Potentially dangerous storm Tuesday night and Wednesday morning…

A glorious day up at Wolf Creek!... Pic taken 12/13/2021

A glorious day up at Wolf Creek!… Pic taken 12/13/2021

Monday – 13 Dec 2021 – 4:00pm

The past…

At Stevens Field the high yesterday was 40 and the low this morning was 9. The cold spots hit 5. Peak winds yesterday afternoon at the airfield were 4mph.

There was no precip in the last 24 hours.

Forecast discussion…

The upper level ridge has moved to our east so we’ll see more high clouds this afternoon and then clouds will increase tomorrow ahead of the system.

Late Tuesday into Wednesday morning a strong cold front will move through. A strong jet stream, cold air advection, moist air advection, and storm energy will result in a very active night.

Thursday through Sunday… a weak trough will move through Thursday night and Friday and kick up a few spotty snowshowers but this period will be pretty quiet.

Water vapor satellite this afternoon: The ridge has moved to our east and upper level southwest flow is taking over. Those are nearly all high clouds across the Four Corners region.
Water vapor satellite this afternoon: The ridge has moved to our east and upper level southwest flow is taking over. Those are nearly all high clouds across the Four Corners region.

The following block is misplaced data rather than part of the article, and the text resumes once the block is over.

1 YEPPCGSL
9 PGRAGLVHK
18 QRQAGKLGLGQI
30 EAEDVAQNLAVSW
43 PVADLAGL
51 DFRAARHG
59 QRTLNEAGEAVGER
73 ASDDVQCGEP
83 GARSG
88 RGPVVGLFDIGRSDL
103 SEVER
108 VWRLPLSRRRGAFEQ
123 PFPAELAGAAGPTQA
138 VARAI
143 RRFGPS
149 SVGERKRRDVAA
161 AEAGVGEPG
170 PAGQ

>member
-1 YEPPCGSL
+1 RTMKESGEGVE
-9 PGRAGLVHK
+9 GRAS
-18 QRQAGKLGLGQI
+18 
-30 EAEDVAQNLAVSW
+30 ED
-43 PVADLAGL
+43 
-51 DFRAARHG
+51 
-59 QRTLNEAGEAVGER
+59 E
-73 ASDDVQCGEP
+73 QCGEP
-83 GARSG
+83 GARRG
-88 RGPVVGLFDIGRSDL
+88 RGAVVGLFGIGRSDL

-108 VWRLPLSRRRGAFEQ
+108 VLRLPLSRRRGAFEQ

My forecast…

Rest of today… It will be mostly sunny with high clouds increasing. Lows tonight will be 5 to 20.

Tuesday afternoon through Wednesday afternoon… Scattered showers will start after noon, especially over the mountains, and then ramp up around sunset.  The heaviest precip, and a thunderstorm or two, is likely between sunset and mid-morning. Scattered showers will end in the valley by noon and linger into mid-afternoon over the mountains.

The snow level will be around 8,500ft until midnight, then lower to 8,000ft for a few hours, and then drop rapidly below 7,000ft after the front moves through between 5am and 7am.  The heavy precip will taper off pretty quickly behind the front and become more showery.

Potentially damaging winds peaking in the 50-60mph range in the valley and 70-80mph range in the mountains are possible between 3am and 11am.

Highs tomorrow will be in the mid-40s and the highs on Wednesday will occur shortly after midnight in the lower to mid-30s.  The lows Wednesday night will be -5 to 10.

*** Summary: The worst weather will occur within a couple of hours ahead of and behind the front from roughly 3am to 9am. Expect periods of heavy snow, blowing snow, poor visibility, a thunderstorm or two, and potentially damaging winds.  I’d be prepared for another round of power outages. ***

*** The Grand Junction NWS has issued a WINTER STORM WARNING for the southwest San Juan Mountains valid 5pm Tuesday to 5pm Wednesday for 8-16” of snow with locally higher amounts and winds gusting to 80mph along ridge lines. *** For clarity, this does not include Pagosa Springs.

*** The Grand Junction NWS has issued a HIGH WIND WATCH for the San Juan River Basin, which includes Pagosa Springs, valid Tuesday afternoon through Wednesday morning for southerly winds 30-40mph with gusts to 60mph. *** This watch will likely be upgraded to a warning as the storm nears.

My forecast snow amounts…

Valley below 8,000ft: 1-3”